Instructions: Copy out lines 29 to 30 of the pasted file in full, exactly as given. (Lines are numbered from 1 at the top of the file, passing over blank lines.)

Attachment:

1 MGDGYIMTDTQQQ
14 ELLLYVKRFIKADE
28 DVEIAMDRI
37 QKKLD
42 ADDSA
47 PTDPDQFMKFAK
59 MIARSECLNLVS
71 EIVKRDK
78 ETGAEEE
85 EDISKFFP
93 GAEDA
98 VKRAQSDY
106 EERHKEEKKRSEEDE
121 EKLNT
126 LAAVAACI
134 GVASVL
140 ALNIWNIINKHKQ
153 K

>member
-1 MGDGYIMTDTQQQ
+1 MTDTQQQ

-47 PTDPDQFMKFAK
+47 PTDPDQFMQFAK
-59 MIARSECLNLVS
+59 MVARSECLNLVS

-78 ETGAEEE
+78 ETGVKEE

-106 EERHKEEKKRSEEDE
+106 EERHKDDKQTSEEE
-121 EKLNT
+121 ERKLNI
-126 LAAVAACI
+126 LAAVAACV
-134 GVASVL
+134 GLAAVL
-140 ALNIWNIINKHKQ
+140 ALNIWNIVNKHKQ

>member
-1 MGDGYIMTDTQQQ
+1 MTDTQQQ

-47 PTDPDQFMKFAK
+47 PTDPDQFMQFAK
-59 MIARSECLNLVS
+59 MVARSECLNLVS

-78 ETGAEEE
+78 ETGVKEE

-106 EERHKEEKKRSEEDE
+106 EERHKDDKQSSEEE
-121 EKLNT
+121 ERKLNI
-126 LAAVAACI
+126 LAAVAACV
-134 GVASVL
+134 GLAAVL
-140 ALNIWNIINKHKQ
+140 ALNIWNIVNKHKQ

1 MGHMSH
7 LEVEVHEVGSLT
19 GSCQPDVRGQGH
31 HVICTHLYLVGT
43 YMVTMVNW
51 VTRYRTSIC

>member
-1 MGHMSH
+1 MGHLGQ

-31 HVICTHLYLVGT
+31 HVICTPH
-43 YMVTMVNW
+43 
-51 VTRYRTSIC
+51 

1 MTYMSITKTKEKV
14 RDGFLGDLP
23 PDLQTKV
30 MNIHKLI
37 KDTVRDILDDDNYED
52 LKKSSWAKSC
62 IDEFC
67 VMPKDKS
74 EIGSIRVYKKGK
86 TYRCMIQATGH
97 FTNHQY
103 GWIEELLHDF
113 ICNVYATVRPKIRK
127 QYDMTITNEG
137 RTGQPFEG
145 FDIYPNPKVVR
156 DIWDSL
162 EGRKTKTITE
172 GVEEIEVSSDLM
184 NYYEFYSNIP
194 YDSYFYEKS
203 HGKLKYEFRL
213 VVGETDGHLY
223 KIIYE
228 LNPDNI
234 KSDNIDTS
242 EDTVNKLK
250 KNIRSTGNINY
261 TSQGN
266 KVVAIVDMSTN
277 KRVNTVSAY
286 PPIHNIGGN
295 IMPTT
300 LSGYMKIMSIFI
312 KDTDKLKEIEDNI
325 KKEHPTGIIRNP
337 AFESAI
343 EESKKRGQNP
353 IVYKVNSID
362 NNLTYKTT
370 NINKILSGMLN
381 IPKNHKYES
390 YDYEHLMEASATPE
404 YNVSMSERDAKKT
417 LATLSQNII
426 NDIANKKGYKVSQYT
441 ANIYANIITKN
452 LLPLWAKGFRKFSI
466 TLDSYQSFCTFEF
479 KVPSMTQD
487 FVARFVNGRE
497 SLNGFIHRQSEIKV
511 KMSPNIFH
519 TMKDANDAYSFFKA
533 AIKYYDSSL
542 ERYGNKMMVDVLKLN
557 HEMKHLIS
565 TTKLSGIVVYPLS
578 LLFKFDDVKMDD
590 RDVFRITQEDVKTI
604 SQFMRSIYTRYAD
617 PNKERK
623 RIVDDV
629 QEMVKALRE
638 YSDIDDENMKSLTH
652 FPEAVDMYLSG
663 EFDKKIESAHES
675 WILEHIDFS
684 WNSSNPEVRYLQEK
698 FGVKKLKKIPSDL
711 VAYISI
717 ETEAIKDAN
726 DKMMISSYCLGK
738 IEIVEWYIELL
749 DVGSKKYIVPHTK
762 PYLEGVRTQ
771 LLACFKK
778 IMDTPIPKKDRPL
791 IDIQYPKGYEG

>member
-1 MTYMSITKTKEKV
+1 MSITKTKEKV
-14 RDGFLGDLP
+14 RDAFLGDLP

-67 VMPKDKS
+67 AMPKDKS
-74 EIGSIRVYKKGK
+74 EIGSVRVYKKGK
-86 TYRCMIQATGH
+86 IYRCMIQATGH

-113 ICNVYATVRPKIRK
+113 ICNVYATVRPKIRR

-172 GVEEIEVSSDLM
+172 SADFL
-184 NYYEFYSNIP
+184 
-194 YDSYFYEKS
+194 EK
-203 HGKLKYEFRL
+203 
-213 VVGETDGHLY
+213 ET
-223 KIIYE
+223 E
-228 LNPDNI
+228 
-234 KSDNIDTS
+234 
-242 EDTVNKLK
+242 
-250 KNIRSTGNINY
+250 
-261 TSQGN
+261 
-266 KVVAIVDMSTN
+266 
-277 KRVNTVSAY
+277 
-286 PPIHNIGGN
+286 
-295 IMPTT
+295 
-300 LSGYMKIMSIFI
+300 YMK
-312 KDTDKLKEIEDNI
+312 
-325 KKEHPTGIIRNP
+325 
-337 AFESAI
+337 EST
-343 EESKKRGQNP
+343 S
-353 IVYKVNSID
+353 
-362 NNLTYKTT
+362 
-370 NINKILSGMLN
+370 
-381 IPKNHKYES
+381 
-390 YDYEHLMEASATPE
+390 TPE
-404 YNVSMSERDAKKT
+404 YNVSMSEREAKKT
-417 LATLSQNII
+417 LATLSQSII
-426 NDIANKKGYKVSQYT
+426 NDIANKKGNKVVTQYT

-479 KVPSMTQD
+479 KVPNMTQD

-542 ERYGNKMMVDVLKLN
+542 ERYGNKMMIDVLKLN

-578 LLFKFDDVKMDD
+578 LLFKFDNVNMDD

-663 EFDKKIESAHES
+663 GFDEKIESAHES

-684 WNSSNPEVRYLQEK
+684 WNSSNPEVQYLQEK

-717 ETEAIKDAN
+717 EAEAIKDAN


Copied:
+106 EERHKDDKQTSEEE
-121 EKLNT